Why Empathy Benefits Everyone

Why Empathy Benefits Everyone

Consider this scenario: It is a dark, cold, rainy evening and you cannot wait to get into the warm, well-lit grocery store. As you walk across the parking lot, you notice someone walking towards you hunched over with two heavy-looking bags of groceries. Suddenly, one of the bags breaks and groceries go everywhere–cans roll under cars and a bag of pasta plops into a puddle. You really want to get into the store but you imagine how you would feel, out here alone in the cold and dark, searching under cars for your cans of beans. So you stop and help.

In the moment that you imagined how that other person was feeling, you were experiencing empathy. This is the ability to put aside your own feelings and wishes in order to put yourself in another person’s place and imagine their emotions and wishes. And when you can feel empathy, you are more likely to act to help another person. Empathy is what leads us to do nice things for both close friends and strangers, to forgive our partners and spouses for all sorts of mistakes, and to bond with our friends over successes and heartbreaks.

But, if you are in a perfectly good mood, why would you want to imagine the disappointment that you friend is feeling because she did not get a promotion? Partially, it is because we are hardwired to feel empathy. Humans are social beings and having empathy allows us to live together in groups. If we never were able to consider the feelings of others, we might not be so willing to make dinner for our children and spouses, especially when we are feeling tired and overworked. Or we might just walk up to our fellow employee and take her favorite coffee mug that her grandmother gave her just because we want it, sparking all sorts of office drama. If you can understand how another person feels, you are less likely to be aggressive or act selfishly towards them. So, overall, having empathy allows us to have friends, co-workers, and partners.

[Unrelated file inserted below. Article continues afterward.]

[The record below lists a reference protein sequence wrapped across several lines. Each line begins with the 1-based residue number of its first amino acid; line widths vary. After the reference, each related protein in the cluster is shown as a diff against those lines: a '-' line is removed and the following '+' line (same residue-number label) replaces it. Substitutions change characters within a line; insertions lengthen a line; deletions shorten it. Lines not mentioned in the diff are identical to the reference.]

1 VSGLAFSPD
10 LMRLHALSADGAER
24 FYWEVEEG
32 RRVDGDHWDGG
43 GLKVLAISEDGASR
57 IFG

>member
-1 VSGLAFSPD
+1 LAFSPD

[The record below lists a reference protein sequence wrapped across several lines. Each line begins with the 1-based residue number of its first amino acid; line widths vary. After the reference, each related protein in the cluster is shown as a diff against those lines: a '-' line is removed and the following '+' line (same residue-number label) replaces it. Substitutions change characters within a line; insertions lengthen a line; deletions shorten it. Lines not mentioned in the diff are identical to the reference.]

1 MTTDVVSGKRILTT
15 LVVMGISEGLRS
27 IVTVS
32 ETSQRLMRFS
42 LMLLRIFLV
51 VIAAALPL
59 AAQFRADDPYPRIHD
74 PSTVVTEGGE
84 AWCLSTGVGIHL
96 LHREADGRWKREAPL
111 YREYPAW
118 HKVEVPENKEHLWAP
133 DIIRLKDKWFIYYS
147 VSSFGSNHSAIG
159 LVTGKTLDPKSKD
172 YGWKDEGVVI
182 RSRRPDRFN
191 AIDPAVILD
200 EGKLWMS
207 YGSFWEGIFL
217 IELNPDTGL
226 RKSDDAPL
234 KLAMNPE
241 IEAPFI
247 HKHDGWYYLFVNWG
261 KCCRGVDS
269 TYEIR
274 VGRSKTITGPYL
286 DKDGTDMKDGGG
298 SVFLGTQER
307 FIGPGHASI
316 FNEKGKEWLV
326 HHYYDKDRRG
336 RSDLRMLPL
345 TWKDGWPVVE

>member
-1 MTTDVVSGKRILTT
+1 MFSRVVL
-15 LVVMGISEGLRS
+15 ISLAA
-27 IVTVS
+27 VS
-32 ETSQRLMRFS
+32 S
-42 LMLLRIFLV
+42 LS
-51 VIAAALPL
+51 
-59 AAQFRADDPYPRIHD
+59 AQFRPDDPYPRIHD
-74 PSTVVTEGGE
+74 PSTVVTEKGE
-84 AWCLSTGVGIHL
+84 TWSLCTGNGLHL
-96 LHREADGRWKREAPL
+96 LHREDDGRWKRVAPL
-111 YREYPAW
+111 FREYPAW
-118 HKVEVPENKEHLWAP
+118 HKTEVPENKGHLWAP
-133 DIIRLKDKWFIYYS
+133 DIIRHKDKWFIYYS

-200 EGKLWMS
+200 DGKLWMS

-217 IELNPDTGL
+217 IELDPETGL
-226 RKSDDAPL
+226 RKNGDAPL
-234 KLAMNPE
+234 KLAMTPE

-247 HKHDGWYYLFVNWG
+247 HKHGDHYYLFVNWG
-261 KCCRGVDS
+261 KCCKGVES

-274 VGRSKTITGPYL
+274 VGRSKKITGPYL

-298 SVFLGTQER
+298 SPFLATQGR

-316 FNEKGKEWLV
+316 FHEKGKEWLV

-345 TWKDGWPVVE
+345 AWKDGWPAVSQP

Besides the big benefit of allowing us all to live in society, empathy can be good for your mental and physical health. But here is where it is important to distinguish between feeling exactly what someone else is feeling—which psychologists call emotional empathy—and understanding what someone else is feeling but remaining detached enough to also be able to help them if necessary—which is called compassionate empathy. Emotional empathy allows you to actually experience another person’s feelings. But if you are crying along with your friend, you might not be able to offer her any advice about how to change a situation. Compassionate empathy allows people to understand another’s feelings and also to see how they might alleviate that person’s distress (or contribute to her happiness). This kind of empathy can allow you to feel more empowered and positive because you are helping someone else.

Compassionate empathy can also help you in your professional life. Leaders who are more empathetic are more likely to have happy employees who are more loyal. And customers are more likely to buy from businesses who they believe to be empathetic.

So how do you become empathetic? As we noted above, some capacity for empathy seems to be hard-wired into the human brain. But there is lots of variation and a small subset of the population, psychopaths, does not seem to feel empathy. Fortunately, it is also clear that empathy can be learned and nurtured. Next week, we are going to talk specifically about how to teach your children empathy. In the meantime (because you know that we are going to tell you to be an empathy role-model), check out these tips on how adults can increase their empathy and the Empathy Library (a resource for books and videos). Being able to understand the feelings and needs others is one way that we can all help to make the world a better place for our children.


How Empathy Can Change Your Life, According To Science

Being empathetic is good, but it can hurt your health

Corporate Empathy Is Not an Oxymoron

5 Ways to Be More Empathetic

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Katherine Pears
Dr. Katherine Pears is a senior scientist at Oregon Social Learning Center (OSLC). She earned her Ph.D in clinical psychology and has worked with OSLC since 1998. Katherine is the principal investigator and co-developer of the Kids In Transition to Schools (KITS) program. Currently, she oversees all the clinical and research activities for KITS. When she’s not in her office, you’ll find Katherine in the kitchen whipping up her latest creation or outdoors hiking a scenic trail.


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